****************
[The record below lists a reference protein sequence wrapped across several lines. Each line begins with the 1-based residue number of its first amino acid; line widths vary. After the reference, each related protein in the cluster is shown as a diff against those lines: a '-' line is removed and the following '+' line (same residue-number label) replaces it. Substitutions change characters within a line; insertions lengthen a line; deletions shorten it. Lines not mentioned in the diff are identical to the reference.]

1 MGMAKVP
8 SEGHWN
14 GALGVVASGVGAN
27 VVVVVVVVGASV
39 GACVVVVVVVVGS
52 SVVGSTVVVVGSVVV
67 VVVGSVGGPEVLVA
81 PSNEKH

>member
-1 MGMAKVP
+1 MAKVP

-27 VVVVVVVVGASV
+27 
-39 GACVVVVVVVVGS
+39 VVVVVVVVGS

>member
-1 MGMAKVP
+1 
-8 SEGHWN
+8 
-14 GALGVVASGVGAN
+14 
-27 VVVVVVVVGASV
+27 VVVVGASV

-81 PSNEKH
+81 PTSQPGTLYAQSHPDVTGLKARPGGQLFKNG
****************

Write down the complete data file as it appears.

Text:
[The record below lists a reference protein sequence wrapped across several lines. Each line begins with the 1-based residue number of its first amino acid; line widths vary. After the reference, each related protein in the cluster is shown as a diff against those lines: a '-' line is removed and the following '+' line (same residue-number label) replaces it. Substitutions change characters within a line; insertions lengthen a line; deletions shorten it. Lines not mentioned in the diff are identical to the reference.]

1 MGMAKVP
8 SEGHWN
14 GALGVVASGVGAN
27 VVVVVVVVGASV
39 GACVVVVVVVVGS
52 SVVGSTVVVVGSVVV
67 VVVGSVGGPEVLVA
81 PSNEKH

>member
-1 MGMAKVP
+1 MAKVP

-27 VVVVVVVVGASV
+27 
-39 GACVVVVVVVVGS
+39 VVVVVVVVGS

>member
-1 MGMAKVP
+1 
-8 SEGHWN
+8 
-14 GALGVVASGVGAN
+14 
-27 VVVVVVVVGASV
+27 VVVVGASV

-81 PSNEKH
+81 PTSQPGTLYAQSHPDVTGLKARPGGQLFKNG